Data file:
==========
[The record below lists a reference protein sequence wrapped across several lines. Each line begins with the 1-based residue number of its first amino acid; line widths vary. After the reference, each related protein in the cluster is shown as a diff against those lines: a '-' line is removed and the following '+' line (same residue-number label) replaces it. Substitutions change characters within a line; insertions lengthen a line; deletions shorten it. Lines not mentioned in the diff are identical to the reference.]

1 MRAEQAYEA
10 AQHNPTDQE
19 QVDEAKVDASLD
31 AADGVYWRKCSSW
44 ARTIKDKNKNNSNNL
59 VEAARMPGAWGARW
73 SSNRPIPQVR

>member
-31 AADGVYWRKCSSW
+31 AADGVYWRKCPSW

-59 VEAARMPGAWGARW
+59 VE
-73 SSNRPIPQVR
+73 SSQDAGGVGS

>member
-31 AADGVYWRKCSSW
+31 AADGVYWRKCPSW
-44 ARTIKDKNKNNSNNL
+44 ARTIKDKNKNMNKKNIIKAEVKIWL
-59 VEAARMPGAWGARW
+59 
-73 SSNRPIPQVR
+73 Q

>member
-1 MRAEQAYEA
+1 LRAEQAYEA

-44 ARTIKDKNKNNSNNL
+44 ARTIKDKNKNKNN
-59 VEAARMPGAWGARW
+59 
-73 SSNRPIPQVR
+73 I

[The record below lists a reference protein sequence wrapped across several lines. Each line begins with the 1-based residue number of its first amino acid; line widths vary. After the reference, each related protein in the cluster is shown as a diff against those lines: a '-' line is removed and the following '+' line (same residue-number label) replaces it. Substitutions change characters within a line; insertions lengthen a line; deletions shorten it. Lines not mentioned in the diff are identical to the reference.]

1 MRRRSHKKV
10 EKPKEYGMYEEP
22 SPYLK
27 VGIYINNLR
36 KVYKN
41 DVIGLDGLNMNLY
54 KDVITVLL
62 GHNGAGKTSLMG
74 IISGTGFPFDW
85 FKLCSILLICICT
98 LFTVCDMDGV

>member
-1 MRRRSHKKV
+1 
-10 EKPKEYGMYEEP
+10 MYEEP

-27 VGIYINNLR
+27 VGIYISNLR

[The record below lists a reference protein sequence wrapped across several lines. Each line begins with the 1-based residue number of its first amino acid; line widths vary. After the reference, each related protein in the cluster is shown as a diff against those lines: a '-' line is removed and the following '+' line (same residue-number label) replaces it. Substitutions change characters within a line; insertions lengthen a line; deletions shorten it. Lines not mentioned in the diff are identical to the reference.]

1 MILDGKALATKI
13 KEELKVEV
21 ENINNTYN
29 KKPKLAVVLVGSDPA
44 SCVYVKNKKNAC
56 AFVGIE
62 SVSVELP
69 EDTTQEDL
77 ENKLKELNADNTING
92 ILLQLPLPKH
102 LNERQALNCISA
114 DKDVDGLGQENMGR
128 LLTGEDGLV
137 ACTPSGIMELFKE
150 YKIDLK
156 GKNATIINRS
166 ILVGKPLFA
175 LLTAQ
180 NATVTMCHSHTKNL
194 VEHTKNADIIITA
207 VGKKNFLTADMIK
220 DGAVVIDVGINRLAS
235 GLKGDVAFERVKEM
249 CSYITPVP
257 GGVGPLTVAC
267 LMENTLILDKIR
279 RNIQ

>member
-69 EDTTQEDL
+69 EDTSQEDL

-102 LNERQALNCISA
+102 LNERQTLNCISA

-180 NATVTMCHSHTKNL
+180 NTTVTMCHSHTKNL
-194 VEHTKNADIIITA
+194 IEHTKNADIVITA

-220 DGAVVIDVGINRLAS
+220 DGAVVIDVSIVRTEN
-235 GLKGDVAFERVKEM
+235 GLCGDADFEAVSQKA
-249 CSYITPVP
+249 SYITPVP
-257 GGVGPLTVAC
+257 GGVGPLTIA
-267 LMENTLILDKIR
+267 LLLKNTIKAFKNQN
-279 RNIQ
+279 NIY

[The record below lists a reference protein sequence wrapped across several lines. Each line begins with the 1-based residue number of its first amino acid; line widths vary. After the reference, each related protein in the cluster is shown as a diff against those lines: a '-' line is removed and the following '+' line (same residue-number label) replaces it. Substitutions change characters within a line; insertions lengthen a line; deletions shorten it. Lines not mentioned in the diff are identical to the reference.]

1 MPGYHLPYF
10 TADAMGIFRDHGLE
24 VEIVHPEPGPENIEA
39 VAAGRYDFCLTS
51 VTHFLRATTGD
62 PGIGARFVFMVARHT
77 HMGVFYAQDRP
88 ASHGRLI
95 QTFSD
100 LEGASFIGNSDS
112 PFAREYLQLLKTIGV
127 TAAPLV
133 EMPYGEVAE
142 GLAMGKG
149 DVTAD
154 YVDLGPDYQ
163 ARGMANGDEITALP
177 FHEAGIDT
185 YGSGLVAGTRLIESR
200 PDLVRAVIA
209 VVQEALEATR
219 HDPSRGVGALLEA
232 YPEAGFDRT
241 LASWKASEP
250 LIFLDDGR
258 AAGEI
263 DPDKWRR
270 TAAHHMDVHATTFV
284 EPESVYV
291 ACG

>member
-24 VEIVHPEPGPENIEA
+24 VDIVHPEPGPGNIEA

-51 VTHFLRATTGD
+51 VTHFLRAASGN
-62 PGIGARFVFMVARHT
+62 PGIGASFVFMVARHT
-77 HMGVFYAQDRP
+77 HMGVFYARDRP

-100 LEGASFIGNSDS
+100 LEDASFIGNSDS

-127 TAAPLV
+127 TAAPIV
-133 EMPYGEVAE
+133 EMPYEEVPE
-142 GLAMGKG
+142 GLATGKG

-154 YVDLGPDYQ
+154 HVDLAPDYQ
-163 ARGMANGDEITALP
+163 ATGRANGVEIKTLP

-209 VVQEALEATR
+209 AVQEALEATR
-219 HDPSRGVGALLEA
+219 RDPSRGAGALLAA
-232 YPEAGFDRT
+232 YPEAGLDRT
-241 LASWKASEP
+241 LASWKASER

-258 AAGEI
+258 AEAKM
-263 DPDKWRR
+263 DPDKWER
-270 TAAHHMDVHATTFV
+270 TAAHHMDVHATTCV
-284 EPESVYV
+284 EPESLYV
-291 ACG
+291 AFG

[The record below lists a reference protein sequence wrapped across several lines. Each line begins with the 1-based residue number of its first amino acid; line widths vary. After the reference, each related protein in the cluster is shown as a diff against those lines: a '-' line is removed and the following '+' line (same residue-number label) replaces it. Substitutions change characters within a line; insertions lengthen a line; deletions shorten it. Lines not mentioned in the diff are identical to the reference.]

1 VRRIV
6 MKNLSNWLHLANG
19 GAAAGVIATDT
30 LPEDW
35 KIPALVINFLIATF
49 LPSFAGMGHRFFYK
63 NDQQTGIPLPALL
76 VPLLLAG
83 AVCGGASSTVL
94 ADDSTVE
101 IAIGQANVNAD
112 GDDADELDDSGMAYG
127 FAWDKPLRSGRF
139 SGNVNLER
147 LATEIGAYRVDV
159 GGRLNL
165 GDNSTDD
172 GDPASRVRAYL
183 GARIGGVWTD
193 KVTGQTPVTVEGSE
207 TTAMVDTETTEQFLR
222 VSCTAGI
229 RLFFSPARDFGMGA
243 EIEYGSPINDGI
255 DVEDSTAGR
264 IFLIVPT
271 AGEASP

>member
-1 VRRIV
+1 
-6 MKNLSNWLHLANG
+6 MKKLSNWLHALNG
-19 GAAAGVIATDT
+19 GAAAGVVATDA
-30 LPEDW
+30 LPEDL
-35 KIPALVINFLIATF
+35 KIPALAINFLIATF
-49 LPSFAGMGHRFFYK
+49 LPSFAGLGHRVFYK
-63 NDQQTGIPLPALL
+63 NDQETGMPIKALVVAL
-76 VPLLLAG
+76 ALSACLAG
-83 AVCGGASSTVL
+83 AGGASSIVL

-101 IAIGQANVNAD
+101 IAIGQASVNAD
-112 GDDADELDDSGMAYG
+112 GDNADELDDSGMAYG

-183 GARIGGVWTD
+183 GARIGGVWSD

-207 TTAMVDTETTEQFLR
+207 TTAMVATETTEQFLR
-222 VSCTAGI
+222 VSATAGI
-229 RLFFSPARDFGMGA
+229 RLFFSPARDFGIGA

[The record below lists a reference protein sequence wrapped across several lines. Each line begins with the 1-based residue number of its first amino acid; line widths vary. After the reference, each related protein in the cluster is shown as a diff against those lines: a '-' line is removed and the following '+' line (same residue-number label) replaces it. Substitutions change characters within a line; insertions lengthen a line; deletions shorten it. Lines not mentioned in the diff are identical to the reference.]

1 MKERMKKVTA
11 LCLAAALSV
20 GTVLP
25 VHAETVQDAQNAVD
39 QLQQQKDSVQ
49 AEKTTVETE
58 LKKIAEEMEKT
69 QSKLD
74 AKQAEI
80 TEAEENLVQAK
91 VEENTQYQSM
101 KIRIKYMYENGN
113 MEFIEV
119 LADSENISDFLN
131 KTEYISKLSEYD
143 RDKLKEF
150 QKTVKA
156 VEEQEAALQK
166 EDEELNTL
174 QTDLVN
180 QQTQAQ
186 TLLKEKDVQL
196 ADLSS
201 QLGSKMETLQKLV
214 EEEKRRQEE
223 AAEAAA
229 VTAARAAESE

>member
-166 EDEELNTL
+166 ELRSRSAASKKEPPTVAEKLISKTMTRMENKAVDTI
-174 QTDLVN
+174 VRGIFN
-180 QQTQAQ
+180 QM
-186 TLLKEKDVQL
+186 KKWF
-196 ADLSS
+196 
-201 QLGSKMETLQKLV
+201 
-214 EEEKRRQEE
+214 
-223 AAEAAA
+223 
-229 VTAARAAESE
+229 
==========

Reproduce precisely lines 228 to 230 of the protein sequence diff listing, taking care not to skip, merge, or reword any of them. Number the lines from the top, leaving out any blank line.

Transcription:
+222 VSATAGI
-229 RLFFSPARDFGMGA
+229 RLFFSPARDFGIGA